Justice Carlos Velloso - The history of Brazilian voting machines

Minister of the Superior Electoral Court.

How to bring fraud in election campaigns to an end? That critical question motivated the Electoral Court system to embrace the idea of making use of electronic voting machines. Justice Carlos Velloso, responsible for implementing this alternative between 1994 and 1996, the time he chaired the Superior Electoral Court (TSE), tells more about this story in the fourth episode of “A fresh look at the time – Memories of Democracy”. “We had to literally undertake a crusade to prove that it was feasible to make use of a computerized system for voters to cast their vote, as there was an overall disbelief about that possibility, even among peers”, he recalls. Thanks to such approach, the initiative obtained nationwide support.  
The second segment of the program features a conversation with Paulo Camarão, who served as IT secretary of that project. As studies on the manufacturing of electronic voting machines were being carried out, Justice Carlos Velloso met with representatives from numerous foreign companies interested in selling voting machines to Brazil. He has turned down all such contract offers. “I rejected those offers. We would manufacture a Brazilian voting machine instead. Simple and inexpensive. And we did it!”, he proudly concludes.  
In May 1996, 400 electronic voting machines were distributed across the country, enabling citizens from more than 50 different municipalities to participate in Brazil’s first computerized elections, which were held in October that year.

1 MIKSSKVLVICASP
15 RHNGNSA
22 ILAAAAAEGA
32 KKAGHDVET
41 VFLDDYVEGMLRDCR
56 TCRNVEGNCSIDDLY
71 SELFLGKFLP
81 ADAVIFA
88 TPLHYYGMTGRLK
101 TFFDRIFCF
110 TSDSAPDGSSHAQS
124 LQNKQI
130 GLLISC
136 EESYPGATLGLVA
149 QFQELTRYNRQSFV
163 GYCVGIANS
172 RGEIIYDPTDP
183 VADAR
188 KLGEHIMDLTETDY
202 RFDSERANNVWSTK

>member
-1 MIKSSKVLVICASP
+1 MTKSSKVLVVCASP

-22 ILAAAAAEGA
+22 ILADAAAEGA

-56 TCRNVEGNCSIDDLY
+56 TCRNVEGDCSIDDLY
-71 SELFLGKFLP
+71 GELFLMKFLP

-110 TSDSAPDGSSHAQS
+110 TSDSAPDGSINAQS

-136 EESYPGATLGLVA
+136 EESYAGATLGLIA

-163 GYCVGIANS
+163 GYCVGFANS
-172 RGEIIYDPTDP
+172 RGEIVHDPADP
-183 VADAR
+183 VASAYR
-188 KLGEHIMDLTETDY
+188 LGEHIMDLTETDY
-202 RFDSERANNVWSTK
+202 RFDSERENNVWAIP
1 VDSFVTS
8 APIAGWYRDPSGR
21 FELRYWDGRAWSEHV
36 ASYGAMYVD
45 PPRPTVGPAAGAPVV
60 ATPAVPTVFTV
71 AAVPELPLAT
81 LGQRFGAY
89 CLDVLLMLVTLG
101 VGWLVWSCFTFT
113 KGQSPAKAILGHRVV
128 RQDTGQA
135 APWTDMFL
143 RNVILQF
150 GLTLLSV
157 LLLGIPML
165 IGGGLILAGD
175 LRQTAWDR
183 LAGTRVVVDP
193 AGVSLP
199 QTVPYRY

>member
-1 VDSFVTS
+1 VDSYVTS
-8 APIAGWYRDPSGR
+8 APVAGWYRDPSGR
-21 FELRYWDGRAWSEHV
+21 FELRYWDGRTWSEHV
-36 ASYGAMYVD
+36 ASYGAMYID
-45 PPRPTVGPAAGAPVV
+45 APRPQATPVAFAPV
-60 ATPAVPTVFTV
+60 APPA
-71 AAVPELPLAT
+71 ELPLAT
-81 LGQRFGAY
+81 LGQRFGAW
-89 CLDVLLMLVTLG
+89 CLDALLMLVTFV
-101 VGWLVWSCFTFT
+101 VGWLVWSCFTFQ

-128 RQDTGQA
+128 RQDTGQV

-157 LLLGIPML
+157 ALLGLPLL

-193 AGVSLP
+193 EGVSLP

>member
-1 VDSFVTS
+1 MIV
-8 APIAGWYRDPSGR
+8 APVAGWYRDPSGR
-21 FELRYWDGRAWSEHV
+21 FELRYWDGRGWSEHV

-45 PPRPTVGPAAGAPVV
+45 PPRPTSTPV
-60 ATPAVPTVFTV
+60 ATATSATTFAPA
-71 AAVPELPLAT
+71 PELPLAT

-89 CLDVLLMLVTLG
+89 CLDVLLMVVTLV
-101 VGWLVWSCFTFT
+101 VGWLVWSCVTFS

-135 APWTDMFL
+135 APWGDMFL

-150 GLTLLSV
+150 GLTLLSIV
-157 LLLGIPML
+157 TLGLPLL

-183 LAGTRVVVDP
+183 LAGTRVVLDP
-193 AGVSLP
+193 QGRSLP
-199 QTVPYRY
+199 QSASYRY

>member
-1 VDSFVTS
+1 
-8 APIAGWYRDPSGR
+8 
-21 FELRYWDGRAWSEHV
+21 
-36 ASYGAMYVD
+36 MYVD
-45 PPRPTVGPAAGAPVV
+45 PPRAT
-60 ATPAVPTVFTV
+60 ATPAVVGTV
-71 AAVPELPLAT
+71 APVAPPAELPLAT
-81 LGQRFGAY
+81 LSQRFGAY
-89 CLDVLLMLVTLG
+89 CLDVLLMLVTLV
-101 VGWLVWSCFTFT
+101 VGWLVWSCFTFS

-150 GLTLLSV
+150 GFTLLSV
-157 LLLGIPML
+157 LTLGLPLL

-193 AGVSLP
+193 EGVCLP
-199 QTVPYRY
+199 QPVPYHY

In 2005, during the second mandate of Justice Carlos Velloso as TSE’s president, the digital identification project, which aimed at improving computerized elections, was launched. The project was further enhanced and implemented by the various administrations that followed.
Justice Carlos Velloso claims to have learned early about the relevance of the Electoral Court system, as at the age of 18 he would work as clerk at a notary’s office, and was responsible for the counting of votes. He sums it up in an emotional statement: “The Electoral Court system rests in the heart of this old judge, who is now a legal practitioner”.
The documentary series called “A fresh look at the time – Memories of Democracy” is an historical review of Brazil’s Electoral Court system. Former presidents of the Superior Electoral Court (TSE), who helped build and strengthen Brazilian democracy, get to comment on the recent history of the Electoral Court system, narrate events that affected the country and share stories from behind the scenes. Testimonies of those who experienced moments that have defined the country’s advances and were connected with the relevance of the right to vote, the freedom to choose one’s democratic representatives, and the organization of clean and transparent elections.
The programs are posted on TSE’s official Youtube page (http://www.youtube.com/justicaeleitoral) after being broadcasted by the “TV Justiça” (Justice TV). [Translator’s Note1: The “TV Justiça”, or “Justice TV” in English, is a public television channel owned by Brazil’s judicial branch and operated by the Brazilian Federal Supreme Court (STF). Aimed at promoting greater transparency of STF’s proceedings and decisions, the channel is mainly dedicated to the live broadcasting of the court’s judgments, but includes news, debates, documentaries and related programs in the schedule.]